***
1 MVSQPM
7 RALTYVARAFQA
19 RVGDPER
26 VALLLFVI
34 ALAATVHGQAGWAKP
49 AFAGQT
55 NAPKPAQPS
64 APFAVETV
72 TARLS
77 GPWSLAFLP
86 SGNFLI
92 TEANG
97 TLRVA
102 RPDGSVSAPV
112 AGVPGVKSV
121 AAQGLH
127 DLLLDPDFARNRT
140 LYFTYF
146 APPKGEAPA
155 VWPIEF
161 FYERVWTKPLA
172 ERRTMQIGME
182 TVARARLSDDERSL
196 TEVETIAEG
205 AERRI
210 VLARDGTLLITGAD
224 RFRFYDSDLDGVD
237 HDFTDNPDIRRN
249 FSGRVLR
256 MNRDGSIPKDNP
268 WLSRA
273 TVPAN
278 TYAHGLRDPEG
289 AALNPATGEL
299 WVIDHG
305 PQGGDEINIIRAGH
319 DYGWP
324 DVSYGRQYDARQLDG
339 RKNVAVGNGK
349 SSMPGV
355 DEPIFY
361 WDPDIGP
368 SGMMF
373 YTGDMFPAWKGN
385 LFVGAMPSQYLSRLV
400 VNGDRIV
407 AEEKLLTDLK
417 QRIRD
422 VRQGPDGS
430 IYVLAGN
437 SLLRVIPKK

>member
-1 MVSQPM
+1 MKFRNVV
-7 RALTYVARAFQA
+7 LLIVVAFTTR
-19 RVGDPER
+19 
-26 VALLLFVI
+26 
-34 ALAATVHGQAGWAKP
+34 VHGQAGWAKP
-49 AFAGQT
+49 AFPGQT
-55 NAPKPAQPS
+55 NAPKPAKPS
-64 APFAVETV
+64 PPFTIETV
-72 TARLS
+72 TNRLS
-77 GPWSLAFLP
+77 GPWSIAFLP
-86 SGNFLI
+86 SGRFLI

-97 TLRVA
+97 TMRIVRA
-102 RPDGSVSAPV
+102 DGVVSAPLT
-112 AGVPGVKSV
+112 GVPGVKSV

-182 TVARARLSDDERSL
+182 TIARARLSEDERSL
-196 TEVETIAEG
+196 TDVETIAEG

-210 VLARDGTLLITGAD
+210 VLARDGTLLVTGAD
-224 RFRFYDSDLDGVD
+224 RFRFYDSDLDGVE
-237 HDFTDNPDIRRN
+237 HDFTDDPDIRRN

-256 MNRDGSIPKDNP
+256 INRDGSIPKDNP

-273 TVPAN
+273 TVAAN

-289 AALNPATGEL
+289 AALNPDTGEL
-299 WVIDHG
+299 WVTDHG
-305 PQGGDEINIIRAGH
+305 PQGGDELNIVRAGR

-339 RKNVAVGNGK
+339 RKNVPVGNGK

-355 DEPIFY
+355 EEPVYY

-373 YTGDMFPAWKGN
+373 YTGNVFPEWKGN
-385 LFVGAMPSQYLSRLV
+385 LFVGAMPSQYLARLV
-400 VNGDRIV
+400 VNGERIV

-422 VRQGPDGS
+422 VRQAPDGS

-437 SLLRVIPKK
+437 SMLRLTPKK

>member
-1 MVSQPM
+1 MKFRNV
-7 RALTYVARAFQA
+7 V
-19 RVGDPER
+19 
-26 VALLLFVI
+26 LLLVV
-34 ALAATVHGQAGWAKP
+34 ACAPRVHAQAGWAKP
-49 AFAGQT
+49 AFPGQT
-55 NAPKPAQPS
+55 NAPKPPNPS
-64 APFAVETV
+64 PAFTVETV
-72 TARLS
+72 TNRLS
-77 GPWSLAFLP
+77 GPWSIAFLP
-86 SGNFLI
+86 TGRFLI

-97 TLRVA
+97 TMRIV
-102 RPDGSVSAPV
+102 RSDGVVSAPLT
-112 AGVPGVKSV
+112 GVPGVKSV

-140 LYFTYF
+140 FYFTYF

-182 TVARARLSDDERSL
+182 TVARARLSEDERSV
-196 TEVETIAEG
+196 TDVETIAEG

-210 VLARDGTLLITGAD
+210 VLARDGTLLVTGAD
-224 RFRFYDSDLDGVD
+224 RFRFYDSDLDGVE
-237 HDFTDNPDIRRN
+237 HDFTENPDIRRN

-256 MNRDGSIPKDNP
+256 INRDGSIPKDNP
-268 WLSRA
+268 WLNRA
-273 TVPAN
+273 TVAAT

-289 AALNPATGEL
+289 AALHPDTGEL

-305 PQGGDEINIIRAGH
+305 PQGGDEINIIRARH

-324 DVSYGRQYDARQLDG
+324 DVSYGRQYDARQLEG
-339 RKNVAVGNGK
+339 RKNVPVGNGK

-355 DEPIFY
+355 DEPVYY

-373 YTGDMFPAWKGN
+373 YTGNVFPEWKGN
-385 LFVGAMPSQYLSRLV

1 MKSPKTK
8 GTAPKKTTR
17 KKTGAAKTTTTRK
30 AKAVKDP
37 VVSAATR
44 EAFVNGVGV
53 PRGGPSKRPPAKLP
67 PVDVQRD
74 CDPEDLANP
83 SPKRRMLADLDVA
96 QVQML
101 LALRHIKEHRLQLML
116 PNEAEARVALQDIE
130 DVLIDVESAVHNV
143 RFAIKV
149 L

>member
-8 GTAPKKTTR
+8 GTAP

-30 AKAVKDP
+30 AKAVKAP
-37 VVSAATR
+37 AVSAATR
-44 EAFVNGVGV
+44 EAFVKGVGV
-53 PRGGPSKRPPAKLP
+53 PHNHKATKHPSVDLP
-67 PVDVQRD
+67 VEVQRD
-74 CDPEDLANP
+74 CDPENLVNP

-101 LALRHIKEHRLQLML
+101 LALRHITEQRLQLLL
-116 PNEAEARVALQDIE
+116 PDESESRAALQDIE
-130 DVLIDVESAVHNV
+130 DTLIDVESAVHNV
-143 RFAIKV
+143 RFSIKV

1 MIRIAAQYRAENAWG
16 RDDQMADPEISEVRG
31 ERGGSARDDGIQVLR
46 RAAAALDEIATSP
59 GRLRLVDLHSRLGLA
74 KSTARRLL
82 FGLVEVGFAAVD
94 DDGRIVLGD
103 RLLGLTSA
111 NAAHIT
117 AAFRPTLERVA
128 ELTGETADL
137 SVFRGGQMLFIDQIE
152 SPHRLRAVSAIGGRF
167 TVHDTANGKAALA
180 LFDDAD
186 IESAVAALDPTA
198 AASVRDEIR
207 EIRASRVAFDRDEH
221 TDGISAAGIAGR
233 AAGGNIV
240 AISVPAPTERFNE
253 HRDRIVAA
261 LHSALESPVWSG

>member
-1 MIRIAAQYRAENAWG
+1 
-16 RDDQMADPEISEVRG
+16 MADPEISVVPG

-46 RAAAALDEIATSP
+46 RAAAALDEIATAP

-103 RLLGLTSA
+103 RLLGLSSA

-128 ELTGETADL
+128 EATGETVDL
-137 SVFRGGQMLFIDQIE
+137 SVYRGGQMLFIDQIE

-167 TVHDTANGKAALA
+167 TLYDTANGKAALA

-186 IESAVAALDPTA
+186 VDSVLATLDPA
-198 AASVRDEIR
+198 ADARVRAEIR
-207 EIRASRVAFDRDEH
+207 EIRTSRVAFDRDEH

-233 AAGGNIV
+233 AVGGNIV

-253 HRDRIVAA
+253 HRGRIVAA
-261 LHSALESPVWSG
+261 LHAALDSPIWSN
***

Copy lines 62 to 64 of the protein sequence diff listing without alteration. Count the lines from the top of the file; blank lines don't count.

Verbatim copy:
+34 VHGQAGWAKP
-49 AFAGQT
+49 AFPGQT